What parents and children need to understand now is that we are all virtual or digital citizens
FICCI ARISE Organizes webinar on “Good Screen Time v/s Bad Screen Time
The coronavirus pandemic and the unprecedented measures taken worldwide to contain its spread are indeed disrupting nearly every aspect of children’s lives. Caregivers and educators have responded in stride, and are trying their best in finding new ways to keep children learning by developing online and offline learning materials. Although there are growing concerns that this in this format children may not be receiving in-depth education and are spending a little too long in front of the computer or mobile phone screen. In the given context, FICCI ARISE (Alliance for Re-imagining School Education) organized a webinar on ‘Good Screen Time vs Bad Screen Time’ which aimed to make a fair assessment of the nature and need of online learning.
The webinar consisted of a panel of eminent speakers that included experts in the field of neuroscience psychology, medicine and cyber security.
There were several questions raised on whether it is advisable to write off this academic year and catch up later to addressing the issues of fear of screen time and technology. An alumnus of Harvard University, educated in Mind, Brain and Education, Vishnu Karthik who has worked in the field of cognitive neuroscience stressed on the importance of continuity of learning in managing learning loss, maintaining rituals and routines and managing stress. He shared that it is not the screen time that matters but the content that is consumed and the context of it that affects one’s well-being. He added that it was imperative to make a distinction between productive and unproductive screen time. Screen time where an adult is on the other side engagin children in the process of learning can not be viewed as harmful. Besides, teachers ought to be trained to ensure that these are not one sided lectures and there is a certain level of interactivity and also tasks integrated into the lesson that allow the child to work independently. In affect, it is the quality of the interaction and content that matter and not so much the time.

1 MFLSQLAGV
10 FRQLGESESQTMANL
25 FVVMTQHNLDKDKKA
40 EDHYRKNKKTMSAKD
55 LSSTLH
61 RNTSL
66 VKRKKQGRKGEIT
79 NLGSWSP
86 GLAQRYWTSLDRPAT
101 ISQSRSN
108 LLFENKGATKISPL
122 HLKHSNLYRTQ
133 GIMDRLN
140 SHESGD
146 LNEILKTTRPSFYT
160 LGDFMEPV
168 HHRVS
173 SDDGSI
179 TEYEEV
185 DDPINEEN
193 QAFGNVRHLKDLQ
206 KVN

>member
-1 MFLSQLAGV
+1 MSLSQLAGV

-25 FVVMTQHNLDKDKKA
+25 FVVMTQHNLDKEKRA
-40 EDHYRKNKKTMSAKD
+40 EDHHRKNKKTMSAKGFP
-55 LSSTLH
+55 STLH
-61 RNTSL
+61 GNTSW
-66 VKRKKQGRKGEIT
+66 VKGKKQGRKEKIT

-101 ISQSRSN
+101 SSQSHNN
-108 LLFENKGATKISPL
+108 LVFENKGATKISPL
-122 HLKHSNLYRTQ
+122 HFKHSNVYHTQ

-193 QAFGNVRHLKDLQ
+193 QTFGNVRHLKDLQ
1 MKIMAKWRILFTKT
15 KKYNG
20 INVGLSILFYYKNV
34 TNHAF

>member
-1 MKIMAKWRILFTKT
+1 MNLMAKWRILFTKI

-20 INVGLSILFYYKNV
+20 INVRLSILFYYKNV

Dr. Ravindran a renowned education psychologist and trainer, said, “I don’t know when people started having anti-screen hysteria. Screens were there and screens will be there in the modern world. The idea is to learn how to make productive use of the technology at hand. It is not a good idea to expose children to screens, below the age of 2. However, for children above 3 years, 2-3 hours of time engaged in active learning is a suggested amount of screen time.” He also emphasized on the imporatance of online social interactions for children, the need for routines and structures and how it may have a positive impact on their socio-emotional health.
He also talked about role of parental guidance in digital learning as parents cannot protect them from the screen but must protect them on the screen. He said, ‘’As long as there is a healthy diet, adequate sleep and play time and no extra-ordinary signs of distress, any anxiety over too much screen time is not necessary’’. He further added that instead of stigmatising and demonising screen time, focus should be laid on training the teachers to make the experience more engaging and leave education to educators.
Apart from screen time being an issue amongst parents and children, another issue that the webinar addressed was on cyber security which was taken up by Rakshit Tandon, Cyber Security Expert. He sensitized the viewers about the digital risks faced by the children during COVID-19 and the role of digital citizenship in mitigating the exposure to cyber risk. Speaking on the topic, he said “What parents and children need to understand now is that we are all virtual or digital citizens. It is time to give children the values of digital citizenship- Responsibility, Respect, Compassion, Resilience, Integrity and creating positive digital footprints. Two words I believe should be added to the curriculum are netiquettes and digital wellness which I compliment with the word cyber hygiene. Get trained to navigate the internet highway.’’
And finally to understand the impact of excessive screen time on the eyes, Dr. Parul Sharma, Director and HOD, Ophthalmology, Max Healthcare highlighted that the eyes are sturdy to take all kinds of radiations, however what matters the most is when the blinking rate goes down or if the exposure to a screen is at a close distance. She added that the size of the screen matters, a laptop and computer at an arm’s length distance is intermediate and are therefore more suitable as against a tablet, book or mobile phone held closely to the eye. The best way to deal with the harmful effects is by taking enough breaks, for instance, a 10 10 rule or the 20 20 rule, wherein after every 10 minutes one must practice shutting the eyes for 10 secs, similarly for the 20 min rule. One could also download applications to set reminders about these healthy practices. She also confirmed that screen time does not cause any long term damage to eyes.
Towards the end, the panel discussion was opened up to questions from the parents, students and teacher. The webinar was viewed by over 30,000 parents, educators and students across the country.